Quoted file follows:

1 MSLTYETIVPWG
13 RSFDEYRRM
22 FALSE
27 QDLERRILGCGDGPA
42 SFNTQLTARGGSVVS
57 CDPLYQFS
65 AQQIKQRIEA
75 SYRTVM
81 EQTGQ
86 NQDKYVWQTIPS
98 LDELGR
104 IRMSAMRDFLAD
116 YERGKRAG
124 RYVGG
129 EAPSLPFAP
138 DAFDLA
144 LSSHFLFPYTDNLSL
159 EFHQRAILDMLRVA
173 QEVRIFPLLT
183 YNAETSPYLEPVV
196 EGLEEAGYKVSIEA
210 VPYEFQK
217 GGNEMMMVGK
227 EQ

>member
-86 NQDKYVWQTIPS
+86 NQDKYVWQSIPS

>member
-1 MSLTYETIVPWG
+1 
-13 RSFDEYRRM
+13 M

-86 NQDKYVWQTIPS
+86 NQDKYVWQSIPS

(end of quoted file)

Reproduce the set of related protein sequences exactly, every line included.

1 MSLTYETIVPWG
13 RSFDEYRRM
22 FALSE
27 QDLERRILGCGDGPA
42 SFNTQLTARGGSVVS
57 CDPLYQFS
65 AQQIKQRIEA
75 SYRTVM
81 EQTGQ
86 NQDKYVWQTIPS
98 LDELGR
104 IRMSAMRDFLAD
116 YERGKRAG
124 RYVGG
129 EAPSLPFAP
138 DAFDLA
144 LSSHFLFPYTDNLSL
159 EFHQRAILDMLRVA
173 QEVRIFPLLT
183 YNAETSPYLEPVV
196 EGLEEAGYKVSIEA
210 VPYEFQK
217 GGNEMMMVGK
227 EQ

>member
-86 NQDKYVWQTIPS
+86 NQDKYVWQSIPS

>member
-1 MSLTYETIVPWG
+1 
-13 RSFDEYRRM
+13 M

-86 NQDKYVWQTIPS
+86 NQDKYVWQSIPS